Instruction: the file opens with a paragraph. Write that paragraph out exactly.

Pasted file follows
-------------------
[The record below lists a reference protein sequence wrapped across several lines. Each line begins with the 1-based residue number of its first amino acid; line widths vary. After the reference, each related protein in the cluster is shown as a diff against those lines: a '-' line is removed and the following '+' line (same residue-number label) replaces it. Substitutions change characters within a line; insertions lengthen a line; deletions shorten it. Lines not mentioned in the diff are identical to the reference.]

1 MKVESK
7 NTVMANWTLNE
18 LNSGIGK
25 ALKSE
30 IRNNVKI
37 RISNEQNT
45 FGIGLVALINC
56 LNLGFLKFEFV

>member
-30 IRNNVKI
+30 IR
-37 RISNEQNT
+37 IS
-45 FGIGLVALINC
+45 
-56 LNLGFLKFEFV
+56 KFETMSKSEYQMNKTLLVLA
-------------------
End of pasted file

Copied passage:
[The record below lists a reference protein sequence wrapped across several lines. Each line begins with the 1-based residue number of its first amino acid; line widths vary. After the reference, each related protein in the cluster is shown as a diff against those lines: a '-' line is removed and the following '+' line (same residue-number label) replaces it. Substitutions change characters within a line; insertions lengthen a line; deletions shorten it. Lines not mentioned in the diff are identical to the reference.]